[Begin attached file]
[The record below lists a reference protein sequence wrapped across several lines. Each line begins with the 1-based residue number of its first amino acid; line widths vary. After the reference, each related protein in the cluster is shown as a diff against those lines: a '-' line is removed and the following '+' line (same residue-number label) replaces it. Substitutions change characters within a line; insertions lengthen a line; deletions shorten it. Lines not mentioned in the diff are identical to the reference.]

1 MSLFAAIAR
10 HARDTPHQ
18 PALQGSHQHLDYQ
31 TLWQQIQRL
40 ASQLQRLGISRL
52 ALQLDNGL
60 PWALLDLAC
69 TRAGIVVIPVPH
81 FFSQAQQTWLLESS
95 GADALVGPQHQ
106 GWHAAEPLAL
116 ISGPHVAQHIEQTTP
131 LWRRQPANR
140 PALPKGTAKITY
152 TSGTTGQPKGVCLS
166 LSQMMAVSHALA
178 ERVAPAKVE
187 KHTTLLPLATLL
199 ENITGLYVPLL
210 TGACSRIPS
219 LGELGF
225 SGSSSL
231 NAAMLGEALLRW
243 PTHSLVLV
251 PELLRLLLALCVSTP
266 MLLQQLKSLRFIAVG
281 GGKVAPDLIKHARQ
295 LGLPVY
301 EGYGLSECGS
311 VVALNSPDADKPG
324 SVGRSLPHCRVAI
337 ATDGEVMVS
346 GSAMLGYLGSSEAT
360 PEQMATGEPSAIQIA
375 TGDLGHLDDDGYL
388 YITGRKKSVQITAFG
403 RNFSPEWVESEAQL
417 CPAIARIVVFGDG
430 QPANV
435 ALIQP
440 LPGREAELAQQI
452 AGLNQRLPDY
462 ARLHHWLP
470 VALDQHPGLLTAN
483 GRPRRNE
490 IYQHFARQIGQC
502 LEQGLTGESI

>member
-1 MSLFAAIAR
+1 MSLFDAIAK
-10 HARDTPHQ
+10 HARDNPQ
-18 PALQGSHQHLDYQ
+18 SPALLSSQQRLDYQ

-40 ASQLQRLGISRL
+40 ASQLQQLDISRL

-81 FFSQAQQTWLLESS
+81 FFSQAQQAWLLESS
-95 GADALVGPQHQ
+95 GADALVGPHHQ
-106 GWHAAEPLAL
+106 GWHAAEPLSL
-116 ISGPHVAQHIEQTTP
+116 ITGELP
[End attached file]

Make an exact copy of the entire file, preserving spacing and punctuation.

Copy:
[The record below lists a reference protein sequence wrapped across several lines. Each line begins with the 1-based residue number of its first amino acid; line widths vary. After the reference, each related protein in the cluster is shown as a diff against those lines: a '-' line is removed and the following '+' line (same residue-number label) replaces it. Substitutions change characters within a line; insertions lengthen a line; deletions shorten it. Lines not mentioned in the diff are identical to the reference.]

1 MSLFAAIAR
10 HARDTPHQ
18 PALQGSHQHLDYQ
31 TLWQQIQRL
40 ASQLQRLGISRL
52 ALQLDNGL
60 PWALLDLAC
69 TRAGIVVIPVPH
81 FFSQAQQTWLLESS
95 GADALVGPQHQ
106 GWHAAEPLAL
116 ISGPHVAQHIEQTTP
131 LWRRQPANR
140 PALPKGTAKITY
152 TSGTTGQPKGVCLS
166 LSQMMAVSHALA
178 ERVAPAKVE
187 KHTTLLPLATLL
199 ENITGLYVPLL
210 TGACSRIPS
219 LGELGF
225 SGSSSL
231 NAAMLGEALLRW
243 PTHSLVLV
251 PELLRLLLALCVSTP
266 MLLQQLKSLRFIAVG
281 GGKVAPDLIKHARQ
295 LGLPVY
301 EGYGLSECGS
311 VVALNSPDADKPG
324 SVGRSLPHCRVAI
337 ATDGEVMVS
346 GSAMLGYLGSSEAT
360 PEQMATGEPSAIQIA
375 TGDLGHLDDDGYL
388 YITGRKKSVQITAFG
403 RNFSPEWVESEAQL
417 CPAIARIVVFGDG
430 QPANV
435 ALIQP
440 LPGREAELAQQI
452 AGLNQRLPDY
462 ARLHHWLP
470 VALDQHPGLLTAN
483 GRPRRNE
490 IYQHFARQIGQC
502 LEQGLTGESI

>member
-1 MSLFAAIAR
+1 MSLFDAIAK
-10 HARDTPHQ
+10 HARDNPQ
-18 PALQGSHQHLDYQ
+18 SPALLSSQQRLDYQ

-40 ASQLQRLGISRL
+40 ASQLQQLDISRL

-81 FFSQAQQTWLLESS
+81 FFSQAQQAWLLESS
-95 GADALVGPQHQ
+95 GADALVGPHHQ
-106 GWHAAEPLAL
+106 GWHAAEPLSL
-116 ISGPHVAQHIEQTTP
+116 ITGELP